The widely branched Smooth hydrangea (Hydrangea arborescens) is known for its creamy white flowers that bloom nearly continuously from early summer to fall. Hardy in zones 3-8, these shrubs can grow three to six feet tall, and just as wide.
Smooth hydrangeas can take full sun, but will prefer part shade in hotter climates. Unlike other hydrangeas on this list, Smooth hydrangeas are actually relatively drought-tolerant and will thrive in average, medium, or well-drained soils. Because of their full appearance, these shrubs are a great choice for hedges and backdrops. Smooth hydrangeas grow on new wood, so pruning should take place in late winter or early spring to encourage new growth and blooms.
5. Panicle Hydrangea
This cold-hardy hydrangea is an easy choice for gardeners in zones 3-8, who are looking for a reliable bloomer. The Panicle hydrangea (hydrangea paniculata) forms large conical lacy flower clusters and blooms continuously from midsummer to fall.
The Panicle hydrangea enjoys full sun to part shade, and will thrive in rich, medium-moisture, well-draining soils. This variety is known for its cold-hardiness, and ensures harsh winter climates much better than other types of hydrangea. An added bonus of this variety is its XL size— with average growth rates between eight and twenty feet tall and six to eight feet wide. This enormous stature makes it an easy choice for privacy hedges and backdrop shrubbery. Another perk of this variety is the way in which the colors of its foliage and flowers evolve with the season—with blooms turning from white to pink and green leaves becoming red in the fall. Panicle hydrangeas are best pruned in late winter or early spring, as blooms appear on new growth at the beginning of each season.
6. Oakleaf Hydrangea
As the name would suggest, the leaves of the Oakleaf hydrangea (Hydrangea quercifolia) strongly resemble those of an actual oak tree. Hardy in zones 5-9, the Oakleaf hydrangea offers a near-constant display of color, with extra large conical white blooms that can reach up to 12 inches and turn rosy-pink at the end of the season, and dark green leaves that turn deep red by fall. The plant itself can grow up to six to eight feet tall and just as wide.
The Oakleaf hydrangea will grow in full sun or part shade, and prefers acidic, moist, well-drained soil. It can thrive in dry conditions, but will prefer part-shade in hotter climates. This type of hydrangea is also stoloniferous—meaning it will spread via horizontal shoots that form new roots and top growth. Because of its spreading abilities, this variety of hydrangea is best planted at the outer edges of your garden or as a border plant on the edge of a forest. For the smaller garden, consider a dwarf variety like the ‘Pee Wee’ which has all the same magnificent foliage in a much smaller (usually three to four feet tall) package.
7. Climbing Hydrangea
Another hydrangea true to its name, the Climbing hydrangea (Hydrangea petiolaris), is a vigorous climbing variety that grows vertically and clings to surfaces via its aerial rootlets. With similar blooms as the Lacecap hydrangea (small in the center and more showy on the outer edges), these fragrant, flat clusters begin as green-white buds and blossom into pure white flowers against rich, dark green leaves.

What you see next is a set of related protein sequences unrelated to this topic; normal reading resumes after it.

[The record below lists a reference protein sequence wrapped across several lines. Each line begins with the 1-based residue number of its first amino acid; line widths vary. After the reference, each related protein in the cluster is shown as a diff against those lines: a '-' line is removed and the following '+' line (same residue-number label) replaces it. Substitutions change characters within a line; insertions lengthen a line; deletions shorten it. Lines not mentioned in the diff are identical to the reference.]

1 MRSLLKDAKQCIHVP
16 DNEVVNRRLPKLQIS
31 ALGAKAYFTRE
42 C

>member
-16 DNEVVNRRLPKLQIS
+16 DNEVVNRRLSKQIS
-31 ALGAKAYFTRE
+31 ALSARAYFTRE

Hardy in zones 4-9, these climbing perennials enjoy full shade and rich, well-drained soil. They may tolerate full sun if constant moisture can be provided. When given adequate surface area to climb (such as the side of a building or a large trellis), the Climbing hydrangea can reach 30-40 feet tall and five to six feet wide. Unlike other varieties, the Climbing hydrangea does not require annual pruning, except when needed for controlling the direction of its climb. If you do wish to prune it, do so directly after blooms begin to fade.
Popular Types of Hydrangeas – The Final Word
With so many different varieties of hydrangea to choose from, it can be difficult to know which one is right for your garden. The best way to pick out your perfect hydrangea is by choosing a variety that will be happiest in your grow zone, and one that will work in the environment provided by your garden. Keep in mind that bloom colors will vary based on the condition of your soil, and east-coast hydrangeas with blue blooms might not be available in less acidic western soils. Regardless of the colors it produces, a well-placed hydrangea is sure to provide the perfect backdrop or border hedge for just about any garden—especially if you can provide the light and water it needs to thrive!
To enjoy the fruits of your labor for longer, see our essential guide to drying and preserving hydrangea flowers and how to cut hydrangeas for a vase or bouquet arrangement.
Larissa is a writer, gardener, and herbalist living in the San Juan mountains of Colorado. Her writing has been widely published in lifestyle and personal finance publications all over the country, and she's also the creator of the weekly newsletter @rootedintribe.